The fate of four clinicians who breached patient confidentiality by snooping into bashed cricket star Jesse Ryder's medical records will be known next week.
The spying was among 20 such privacy breaches dealt with by district health boards this year, some of which resulted in medical staff being sacked.
Since 2010 there have been a total of 62 patient privacy breaches in Auckland, compared to just three in Nelson-Marlborough.
The staff, involving a mixture of clerical and clinical, were either stood down or given formal warnings, a Nelson-Marlborough DHB spokesman said.
The Christchurch District Health Board (CDHB) apologised to Ryder in April and launched an investigation after a routine audit revealed there had been a breach of his X-ray records - just days after he was discharged.
Ryder spent six days in Christchurch Hospital after he was attacked by two men outside Aikmans Bar, in Merivale, in March.
Two of the clinicians were from West Coast DHB, one was from South Canterbury DHB and another was from Christchurch.
None had a role in Ryder's care.
CDHB chief executive David Meates told Fairfax last night the investigation was expected to be complete in the "coming week".
But the incident is not isolated.
District health boards have dealt with 20 privacy breaches already this year, according to data released under the Official Information Act.
As a consequence, some of those staff - including nurses and doctors - were dismissed.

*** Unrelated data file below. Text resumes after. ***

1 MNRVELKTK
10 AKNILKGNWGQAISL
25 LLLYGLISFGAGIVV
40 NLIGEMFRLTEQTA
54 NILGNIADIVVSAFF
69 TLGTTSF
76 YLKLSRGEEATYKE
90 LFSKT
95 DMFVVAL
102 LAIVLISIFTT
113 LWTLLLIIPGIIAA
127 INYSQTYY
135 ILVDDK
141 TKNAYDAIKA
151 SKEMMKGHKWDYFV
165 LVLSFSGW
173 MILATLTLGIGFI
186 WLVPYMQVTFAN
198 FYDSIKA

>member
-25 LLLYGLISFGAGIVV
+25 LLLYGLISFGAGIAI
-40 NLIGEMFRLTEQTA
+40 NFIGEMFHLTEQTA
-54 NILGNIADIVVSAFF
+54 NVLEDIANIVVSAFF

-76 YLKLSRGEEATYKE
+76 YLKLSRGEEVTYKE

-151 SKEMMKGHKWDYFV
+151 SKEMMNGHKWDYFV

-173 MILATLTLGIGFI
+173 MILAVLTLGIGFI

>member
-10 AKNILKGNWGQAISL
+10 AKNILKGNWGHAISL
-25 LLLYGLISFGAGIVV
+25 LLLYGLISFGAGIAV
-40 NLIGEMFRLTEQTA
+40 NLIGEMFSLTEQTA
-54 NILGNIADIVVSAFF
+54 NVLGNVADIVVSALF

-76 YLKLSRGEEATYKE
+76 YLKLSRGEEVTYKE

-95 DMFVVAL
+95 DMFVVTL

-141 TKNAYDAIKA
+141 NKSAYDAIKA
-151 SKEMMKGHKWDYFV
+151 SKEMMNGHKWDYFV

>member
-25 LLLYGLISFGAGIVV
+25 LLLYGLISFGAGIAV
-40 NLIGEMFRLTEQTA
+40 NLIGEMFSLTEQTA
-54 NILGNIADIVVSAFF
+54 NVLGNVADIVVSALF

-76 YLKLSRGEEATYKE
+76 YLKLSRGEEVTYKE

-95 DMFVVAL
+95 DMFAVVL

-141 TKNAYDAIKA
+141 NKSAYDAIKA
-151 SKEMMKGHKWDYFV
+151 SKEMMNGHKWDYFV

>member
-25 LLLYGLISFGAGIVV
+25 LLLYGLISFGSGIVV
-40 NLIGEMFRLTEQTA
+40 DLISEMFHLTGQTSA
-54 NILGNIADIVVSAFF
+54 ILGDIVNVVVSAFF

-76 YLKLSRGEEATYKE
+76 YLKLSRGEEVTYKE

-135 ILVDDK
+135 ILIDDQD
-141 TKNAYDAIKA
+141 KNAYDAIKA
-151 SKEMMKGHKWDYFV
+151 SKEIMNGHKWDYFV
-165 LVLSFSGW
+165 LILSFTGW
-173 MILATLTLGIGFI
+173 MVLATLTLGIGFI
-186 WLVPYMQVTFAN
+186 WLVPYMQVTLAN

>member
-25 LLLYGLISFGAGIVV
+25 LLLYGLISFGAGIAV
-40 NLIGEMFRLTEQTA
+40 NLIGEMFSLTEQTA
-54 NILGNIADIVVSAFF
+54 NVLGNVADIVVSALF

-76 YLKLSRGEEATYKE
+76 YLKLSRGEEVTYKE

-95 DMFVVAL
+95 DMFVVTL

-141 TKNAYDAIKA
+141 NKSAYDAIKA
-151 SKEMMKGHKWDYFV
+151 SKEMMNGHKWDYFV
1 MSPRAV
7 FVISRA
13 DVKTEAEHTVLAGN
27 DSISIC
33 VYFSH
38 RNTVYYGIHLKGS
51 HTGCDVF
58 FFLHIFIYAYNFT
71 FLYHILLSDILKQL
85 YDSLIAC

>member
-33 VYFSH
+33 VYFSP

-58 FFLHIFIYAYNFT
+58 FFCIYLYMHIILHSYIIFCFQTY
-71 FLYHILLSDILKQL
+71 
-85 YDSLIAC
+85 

And it is not just medical professionals crossing the line.
Administration staff were also guilty of looking up medical history and clinical records, including X-ray and laboratory results.
In another high-profile case, 33 Auckland City Hospital staff were disciplined after looking up details about a man who had an eel stuck up his bottom last September.
Staff were sacked and given verbal or written warnings after an investigation found there was no legitimate reason to access the patient's records, including his blood test results and discharge summary.
Initially 48 staff, including six senior medical officers, were investigated for the privacy breach that made headlines around the world.
Among health boards, Waitemata had the highest breach rate with 91 patient privacy breaches since 2010.
At Capital & Coast DHB, in Wellington, there have been 10 incidents over the past three years, involving doctors, nurses, allied health professionals and administration staff accessing electronic health records, lawyer Hiranthi Abegoonesekera said.
All staff were disciplined with action ranging from written warnings to dismissal, she said.
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